Phillip G. Clark

Q&A with Phillip G. Clark, ScD, FGSA, from the Rhode Island Geriatric Education Center at the University of Rhode Island in Kingston, Rhode Island.

clarkMeet Phillip.

“A major recommendation I would make is to seek out interdisciplinary collaborations and create groups or teams of faculty colleagues and students to develop research or instructional programs and projects. Many funding sources are increasingly emphasizing the importance of interdisciplinary research. By far the most rewarding aspects of my career have been related to collaborating with others from backgrounds different from my own.”

Q: How long have you been a GSA member?
A: I’ve been a GSA member since 1981, the year that GSA met jointly with the Canadian Association on Gerontology in Toronto. That was a very interesting and informative meeting that helped to launch me on many collaborations with Canadian colleagues and a subsequent sabbatical in Canada. I became a member as I was starting to work in the field of gerontology and realized that this association was the pre-eminent one for an interdisciplinary approach to the study of aging.

Q: How has membership in GSA benefited you?
A: For me, the real advantage of GSA is in building cross-discipline relationships and collaborations. You can meet colleagues from many different backgrounds and develop ideas for interdisciplinary programs and projects. An added benefit is staying current with national and increasingly international research on aging and older adults. Attending meetings has been an important opportunity to network with colleagues from across the country and around the world.

Q: How did you get interested in the field of aging?
A: Like a lot of people at that time, I happened upon gerontology almost by accident in the late 1970s. I was nearing the end of my public health doctoral program and was looking for a promising field for the future, and everyone said this would be it! At that same time, Jack Rowe was pulling together people at Harvard for a Division on Aging, and he was very gracious to include and support me at this critical time in my development.

Q: How do you feel GSA serves the field of gerontology and aging research?
A: I realize that there is often a membership competition between GSA and more discipline-specific professional associations, with people sometimes having to choose between them. For me, the importance of interdisciplinary professional associations is becoming increasingly apparent, especially with regard to research and teaching on aging and older adults. I like to think that we are the quintessential interdisciplinary field for the future, and
GSA is the best organization to embody this approach.

Q: What are your key responsibilities at your job?
A: I have a typical faculty position at the University of Rhode Island, which includes research, teaching, and outreach/service. Perhaps more importantly, I also am Director of both the Program in Gerontology and the Rhode Island Geriatric Education Center.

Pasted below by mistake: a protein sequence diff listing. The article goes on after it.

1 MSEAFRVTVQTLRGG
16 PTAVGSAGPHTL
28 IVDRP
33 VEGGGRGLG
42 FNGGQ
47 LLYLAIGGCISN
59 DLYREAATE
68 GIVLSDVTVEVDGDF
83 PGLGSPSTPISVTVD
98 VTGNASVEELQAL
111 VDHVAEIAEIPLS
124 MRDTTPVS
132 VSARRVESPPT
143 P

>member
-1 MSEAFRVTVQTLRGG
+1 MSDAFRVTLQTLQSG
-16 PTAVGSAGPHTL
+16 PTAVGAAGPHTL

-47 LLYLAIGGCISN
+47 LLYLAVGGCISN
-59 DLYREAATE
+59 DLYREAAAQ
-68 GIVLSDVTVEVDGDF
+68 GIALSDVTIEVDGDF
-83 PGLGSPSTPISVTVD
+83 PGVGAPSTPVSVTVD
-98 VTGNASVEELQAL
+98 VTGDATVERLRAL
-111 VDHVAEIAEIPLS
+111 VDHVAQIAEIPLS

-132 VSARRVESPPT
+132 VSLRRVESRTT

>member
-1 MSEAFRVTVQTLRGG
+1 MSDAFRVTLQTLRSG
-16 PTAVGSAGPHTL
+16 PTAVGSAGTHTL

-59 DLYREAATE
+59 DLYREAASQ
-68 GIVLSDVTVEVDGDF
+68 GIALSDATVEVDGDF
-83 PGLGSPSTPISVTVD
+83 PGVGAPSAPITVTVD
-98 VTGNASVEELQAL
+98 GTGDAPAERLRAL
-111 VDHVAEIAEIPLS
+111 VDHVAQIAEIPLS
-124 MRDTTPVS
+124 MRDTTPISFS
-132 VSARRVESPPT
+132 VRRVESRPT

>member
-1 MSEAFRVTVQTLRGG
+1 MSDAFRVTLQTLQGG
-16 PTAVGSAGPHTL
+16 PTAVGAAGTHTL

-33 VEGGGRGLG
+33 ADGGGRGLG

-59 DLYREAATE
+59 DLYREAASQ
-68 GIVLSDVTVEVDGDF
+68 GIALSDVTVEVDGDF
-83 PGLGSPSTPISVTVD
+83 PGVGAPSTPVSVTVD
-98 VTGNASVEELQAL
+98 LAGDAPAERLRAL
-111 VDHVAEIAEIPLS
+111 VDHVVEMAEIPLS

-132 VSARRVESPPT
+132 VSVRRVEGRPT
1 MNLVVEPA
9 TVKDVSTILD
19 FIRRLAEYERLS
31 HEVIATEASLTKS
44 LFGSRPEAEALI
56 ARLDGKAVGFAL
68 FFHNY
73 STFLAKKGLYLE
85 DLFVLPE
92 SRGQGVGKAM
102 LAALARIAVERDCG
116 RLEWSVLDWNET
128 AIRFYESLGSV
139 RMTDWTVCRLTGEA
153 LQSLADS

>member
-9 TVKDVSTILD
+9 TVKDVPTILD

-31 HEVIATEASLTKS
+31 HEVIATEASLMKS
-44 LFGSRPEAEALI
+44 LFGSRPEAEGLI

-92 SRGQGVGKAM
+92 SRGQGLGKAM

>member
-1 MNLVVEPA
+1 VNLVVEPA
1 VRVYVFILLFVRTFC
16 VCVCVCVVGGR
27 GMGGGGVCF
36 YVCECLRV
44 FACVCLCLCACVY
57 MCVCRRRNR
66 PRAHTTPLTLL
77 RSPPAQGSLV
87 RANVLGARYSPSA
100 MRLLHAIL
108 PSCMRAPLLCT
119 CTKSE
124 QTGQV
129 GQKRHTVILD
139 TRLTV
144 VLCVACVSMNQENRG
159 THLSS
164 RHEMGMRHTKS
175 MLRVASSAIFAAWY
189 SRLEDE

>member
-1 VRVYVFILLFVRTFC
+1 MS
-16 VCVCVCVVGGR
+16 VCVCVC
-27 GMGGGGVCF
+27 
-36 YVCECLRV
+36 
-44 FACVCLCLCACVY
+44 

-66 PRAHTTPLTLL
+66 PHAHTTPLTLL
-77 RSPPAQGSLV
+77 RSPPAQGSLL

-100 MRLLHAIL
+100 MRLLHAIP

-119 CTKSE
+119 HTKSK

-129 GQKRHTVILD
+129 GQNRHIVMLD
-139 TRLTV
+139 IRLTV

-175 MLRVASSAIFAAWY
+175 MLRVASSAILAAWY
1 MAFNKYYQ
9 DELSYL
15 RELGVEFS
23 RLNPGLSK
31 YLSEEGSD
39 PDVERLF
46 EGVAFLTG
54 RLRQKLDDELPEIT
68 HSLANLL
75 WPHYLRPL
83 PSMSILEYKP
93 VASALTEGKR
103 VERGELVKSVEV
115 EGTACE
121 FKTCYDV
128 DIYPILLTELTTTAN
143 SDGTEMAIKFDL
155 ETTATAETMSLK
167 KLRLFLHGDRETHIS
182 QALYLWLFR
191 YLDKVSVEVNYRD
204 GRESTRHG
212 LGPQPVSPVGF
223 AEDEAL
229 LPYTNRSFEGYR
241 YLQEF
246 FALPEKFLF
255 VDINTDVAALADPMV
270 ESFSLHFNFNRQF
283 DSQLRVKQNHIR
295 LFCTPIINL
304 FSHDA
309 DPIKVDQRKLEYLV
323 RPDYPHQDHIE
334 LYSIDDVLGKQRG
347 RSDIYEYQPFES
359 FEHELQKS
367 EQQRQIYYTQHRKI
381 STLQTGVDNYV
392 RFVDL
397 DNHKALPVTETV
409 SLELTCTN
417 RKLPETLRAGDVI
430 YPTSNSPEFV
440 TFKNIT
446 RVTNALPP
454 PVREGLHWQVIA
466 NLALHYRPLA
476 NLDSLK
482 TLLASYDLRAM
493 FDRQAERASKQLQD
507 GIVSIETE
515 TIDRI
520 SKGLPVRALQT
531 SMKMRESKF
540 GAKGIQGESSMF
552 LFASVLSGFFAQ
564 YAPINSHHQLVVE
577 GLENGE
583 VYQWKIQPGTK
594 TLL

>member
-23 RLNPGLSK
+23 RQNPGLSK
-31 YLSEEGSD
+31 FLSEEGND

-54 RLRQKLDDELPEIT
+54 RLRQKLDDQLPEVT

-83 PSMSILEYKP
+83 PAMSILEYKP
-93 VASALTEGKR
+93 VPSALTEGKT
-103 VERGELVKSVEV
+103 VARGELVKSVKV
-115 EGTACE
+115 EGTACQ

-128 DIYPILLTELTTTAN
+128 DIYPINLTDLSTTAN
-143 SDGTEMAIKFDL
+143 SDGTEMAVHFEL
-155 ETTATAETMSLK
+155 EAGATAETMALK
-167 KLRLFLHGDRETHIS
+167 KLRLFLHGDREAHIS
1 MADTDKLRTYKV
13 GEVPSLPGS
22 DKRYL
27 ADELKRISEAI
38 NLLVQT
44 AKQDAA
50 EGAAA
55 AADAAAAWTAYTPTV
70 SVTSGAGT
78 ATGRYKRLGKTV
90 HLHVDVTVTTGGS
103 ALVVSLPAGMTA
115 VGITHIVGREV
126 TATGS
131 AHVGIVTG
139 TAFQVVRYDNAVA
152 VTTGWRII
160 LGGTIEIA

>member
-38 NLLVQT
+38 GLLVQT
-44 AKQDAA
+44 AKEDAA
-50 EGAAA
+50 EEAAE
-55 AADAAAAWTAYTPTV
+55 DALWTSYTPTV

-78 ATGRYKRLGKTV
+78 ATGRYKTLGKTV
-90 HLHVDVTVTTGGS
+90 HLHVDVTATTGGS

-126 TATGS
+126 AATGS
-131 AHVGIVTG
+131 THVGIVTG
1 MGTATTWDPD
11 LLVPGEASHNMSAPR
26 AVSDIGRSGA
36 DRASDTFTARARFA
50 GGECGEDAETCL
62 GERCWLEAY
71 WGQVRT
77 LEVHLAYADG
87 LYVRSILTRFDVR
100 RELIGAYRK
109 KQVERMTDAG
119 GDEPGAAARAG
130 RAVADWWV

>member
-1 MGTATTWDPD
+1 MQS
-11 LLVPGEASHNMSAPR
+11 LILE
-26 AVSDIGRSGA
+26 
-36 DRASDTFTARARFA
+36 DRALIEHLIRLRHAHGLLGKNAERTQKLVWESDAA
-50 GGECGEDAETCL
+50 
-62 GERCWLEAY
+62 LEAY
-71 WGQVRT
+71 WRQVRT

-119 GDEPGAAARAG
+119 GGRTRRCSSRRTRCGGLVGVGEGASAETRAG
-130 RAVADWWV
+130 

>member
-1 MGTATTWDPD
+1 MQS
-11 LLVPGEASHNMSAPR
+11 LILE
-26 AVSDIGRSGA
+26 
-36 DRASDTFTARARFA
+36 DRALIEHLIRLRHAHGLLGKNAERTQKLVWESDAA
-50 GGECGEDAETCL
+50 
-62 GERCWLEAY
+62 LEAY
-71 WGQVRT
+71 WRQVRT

Q: What has been your most memorable experience in gerontology and aging research?
A: I think that the most memorable experiences I have had relate to sabbaticals I have taken in other countries, including Canada, Norway, and the UK. Each experience has opened new doors to collaborating with wonderful colleagues in the fields of interprofessional education and gerontology. The opportunity to develop personal and professional relationships with colleagues from other cultures and countries has been one of the greatest rewards of my academic life.

Q: Do you have any tips for emerging gerontologists?
A: A major recommendation I would make is to seek out interdisciplinary collaborations and create groups or teams of faculty colleagues and students to develop research or instructional programs and projects. Many funding sources are increasingly emphasizing the importance of interdisciplinary research. By far the most rewarding aspects of my career have been related to collaborating with others from backgrounds different from my own.

Q: Tell us a little about your most recent activities/accomplishments?
A: Probably the recent accomplishment of which I am most proud is to have received the Hiram Friedsam Mentorship Award from the Academy for Gerontology in Higher Education (AGHE) for my work in mentoring students, faculty colleagues, and administrators. This award has given me the opportunity to reflect on the many relationships I have developed with students and colleagues over the past several years, and how important they have been both to the field of gerontology and to me.

Q: Have you had an important mentor in your career?
A: I have had many mentors over the course of my career, but probably the most important one was Don Spence, my predecessor at the University of Rhode Island and President of AGHE in the early 1980s. Don provided gentle but sure and steady counsel, support, and advice at a critical time in my early career development. I am glad that I have been able to repay my debt to him by helping others in the ways he first mentored me. I think that effective mentoring of future gerontologists is the key to our field’s future!

Want to ask Phillip a question? Contact him on GSA Connect!